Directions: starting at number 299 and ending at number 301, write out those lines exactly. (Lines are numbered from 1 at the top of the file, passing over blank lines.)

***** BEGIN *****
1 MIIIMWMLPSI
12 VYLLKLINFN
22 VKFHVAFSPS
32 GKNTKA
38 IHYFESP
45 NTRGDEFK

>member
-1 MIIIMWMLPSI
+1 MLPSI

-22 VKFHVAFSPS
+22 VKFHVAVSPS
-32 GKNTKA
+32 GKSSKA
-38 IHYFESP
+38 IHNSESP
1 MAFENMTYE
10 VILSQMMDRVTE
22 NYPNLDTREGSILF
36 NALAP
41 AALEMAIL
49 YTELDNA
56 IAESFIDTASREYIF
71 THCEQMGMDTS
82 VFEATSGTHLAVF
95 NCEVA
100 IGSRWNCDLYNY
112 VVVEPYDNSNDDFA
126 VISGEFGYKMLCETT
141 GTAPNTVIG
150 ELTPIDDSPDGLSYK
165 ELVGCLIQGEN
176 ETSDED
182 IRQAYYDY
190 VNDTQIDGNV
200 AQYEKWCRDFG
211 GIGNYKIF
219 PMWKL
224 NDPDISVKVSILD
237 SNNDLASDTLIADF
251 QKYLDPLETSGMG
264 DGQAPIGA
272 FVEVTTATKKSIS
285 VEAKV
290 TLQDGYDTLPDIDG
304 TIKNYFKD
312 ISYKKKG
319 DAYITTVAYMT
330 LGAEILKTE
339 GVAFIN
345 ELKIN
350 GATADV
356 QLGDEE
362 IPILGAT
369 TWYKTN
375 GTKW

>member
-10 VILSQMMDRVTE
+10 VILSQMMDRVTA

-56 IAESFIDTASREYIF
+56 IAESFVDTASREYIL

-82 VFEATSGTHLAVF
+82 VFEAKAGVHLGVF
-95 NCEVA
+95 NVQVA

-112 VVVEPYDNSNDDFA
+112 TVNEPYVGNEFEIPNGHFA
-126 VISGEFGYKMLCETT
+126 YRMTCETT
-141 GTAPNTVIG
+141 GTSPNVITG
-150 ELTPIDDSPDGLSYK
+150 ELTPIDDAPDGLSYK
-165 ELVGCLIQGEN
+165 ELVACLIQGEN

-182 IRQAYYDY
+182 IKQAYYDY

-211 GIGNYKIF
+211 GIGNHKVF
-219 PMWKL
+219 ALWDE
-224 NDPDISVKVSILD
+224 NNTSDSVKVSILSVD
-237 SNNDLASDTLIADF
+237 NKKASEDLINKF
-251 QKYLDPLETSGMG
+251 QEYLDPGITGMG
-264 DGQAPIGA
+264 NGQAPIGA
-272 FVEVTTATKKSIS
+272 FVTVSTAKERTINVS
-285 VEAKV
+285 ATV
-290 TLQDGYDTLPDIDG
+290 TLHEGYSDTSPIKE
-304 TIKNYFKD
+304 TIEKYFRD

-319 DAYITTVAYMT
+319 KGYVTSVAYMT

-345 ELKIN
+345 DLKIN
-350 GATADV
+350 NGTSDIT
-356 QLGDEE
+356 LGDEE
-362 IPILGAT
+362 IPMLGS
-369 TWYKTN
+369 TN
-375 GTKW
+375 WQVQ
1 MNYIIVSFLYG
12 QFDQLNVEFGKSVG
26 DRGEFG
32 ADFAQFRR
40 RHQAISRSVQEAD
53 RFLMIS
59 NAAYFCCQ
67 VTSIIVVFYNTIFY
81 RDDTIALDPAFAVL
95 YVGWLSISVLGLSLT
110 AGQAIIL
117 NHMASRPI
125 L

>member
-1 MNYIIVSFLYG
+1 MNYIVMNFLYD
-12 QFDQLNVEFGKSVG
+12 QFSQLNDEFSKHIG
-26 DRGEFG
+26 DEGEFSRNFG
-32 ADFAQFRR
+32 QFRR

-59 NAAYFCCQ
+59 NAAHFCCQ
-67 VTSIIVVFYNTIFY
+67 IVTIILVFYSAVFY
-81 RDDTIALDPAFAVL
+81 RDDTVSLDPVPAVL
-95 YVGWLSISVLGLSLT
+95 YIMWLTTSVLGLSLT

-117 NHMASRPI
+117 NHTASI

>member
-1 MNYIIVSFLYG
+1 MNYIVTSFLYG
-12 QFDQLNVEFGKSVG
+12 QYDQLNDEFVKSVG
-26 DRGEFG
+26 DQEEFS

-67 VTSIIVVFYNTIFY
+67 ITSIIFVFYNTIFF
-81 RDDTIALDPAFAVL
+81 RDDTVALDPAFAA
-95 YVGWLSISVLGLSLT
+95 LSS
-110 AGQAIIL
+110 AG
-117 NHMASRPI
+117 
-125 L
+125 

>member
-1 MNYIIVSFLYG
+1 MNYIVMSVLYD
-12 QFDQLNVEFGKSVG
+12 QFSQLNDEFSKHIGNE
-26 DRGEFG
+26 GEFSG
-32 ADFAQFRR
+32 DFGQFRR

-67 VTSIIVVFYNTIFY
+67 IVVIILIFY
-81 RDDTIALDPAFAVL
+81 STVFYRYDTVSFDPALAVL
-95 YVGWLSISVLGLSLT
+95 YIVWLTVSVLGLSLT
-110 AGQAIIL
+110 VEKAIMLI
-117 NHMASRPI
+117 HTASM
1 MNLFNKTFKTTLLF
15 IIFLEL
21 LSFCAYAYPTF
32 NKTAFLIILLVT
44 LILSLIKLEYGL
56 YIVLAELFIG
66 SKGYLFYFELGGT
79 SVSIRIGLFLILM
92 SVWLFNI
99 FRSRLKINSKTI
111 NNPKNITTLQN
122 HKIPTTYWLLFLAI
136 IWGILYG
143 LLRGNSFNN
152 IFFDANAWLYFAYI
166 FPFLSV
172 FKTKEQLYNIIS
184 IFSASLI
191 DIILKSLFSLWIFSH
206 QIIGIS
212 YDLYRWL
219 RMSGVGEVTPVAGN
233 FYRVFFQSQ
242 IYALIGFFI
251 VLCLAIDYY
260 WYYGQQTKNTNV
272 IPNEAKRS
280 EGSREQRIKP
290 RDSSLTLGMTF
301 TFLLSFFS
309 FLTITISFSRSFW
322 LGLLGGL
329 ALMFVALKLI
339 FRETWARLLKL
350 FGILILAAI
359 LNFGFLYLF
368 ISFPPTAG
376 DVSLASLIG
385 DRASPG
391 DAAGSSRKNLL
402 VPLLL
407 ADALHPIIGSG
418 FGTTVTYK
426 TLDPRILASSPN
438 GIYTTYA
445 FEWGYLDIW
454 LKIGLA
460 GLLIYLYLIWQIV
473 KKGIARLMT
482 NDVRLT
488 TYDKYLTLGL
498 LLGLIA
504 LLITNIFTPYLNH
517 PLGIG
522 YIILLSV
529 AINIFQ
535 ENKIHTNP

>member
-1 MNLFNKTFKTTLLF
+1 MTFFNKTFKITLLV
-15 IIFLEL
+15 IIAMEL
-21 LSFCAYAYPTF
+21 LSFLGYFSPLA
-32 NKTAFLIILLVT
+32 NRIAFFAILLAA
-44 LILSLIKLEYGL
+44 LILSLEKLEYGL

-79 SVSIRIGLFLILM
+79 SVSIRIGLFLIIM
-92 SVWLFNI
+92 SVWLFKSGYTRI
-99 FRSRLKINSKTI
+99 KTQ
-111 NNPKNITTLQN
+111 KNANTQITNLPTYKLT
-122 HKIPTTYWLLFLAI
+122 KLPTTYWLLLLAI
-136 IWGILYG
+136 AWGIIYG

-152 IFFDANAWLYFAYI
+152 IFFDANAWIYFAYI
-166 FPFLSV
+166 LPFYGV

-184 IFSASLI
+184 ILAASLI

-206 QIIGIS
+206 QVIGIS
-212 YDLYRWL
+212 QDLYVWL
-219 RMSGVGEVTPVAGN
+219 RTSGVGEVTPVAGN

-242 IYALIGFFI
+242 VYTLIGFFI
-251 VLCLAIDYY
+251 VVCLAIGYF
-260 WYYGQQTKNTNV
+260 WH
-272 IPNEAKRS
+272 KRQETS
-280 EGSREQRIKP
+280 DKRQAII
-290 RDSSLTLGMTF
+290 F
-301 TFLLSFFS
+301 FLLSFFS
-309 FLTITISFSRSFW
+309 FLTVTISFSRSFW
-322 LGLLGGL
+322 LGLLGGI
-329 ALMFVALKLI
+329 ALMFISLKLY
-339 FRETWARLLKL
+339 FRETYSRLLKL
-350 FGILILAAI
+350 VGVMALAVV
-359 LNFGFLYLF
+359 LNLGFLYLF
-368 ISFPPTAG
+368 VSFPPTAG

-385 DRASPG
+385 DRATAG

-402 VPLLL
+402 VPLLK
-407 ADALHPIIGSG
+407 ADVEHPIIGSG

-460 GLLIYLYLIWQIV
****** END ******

-368 ISFPPTAG
+368 VSFPPTAG

-385 DRASPG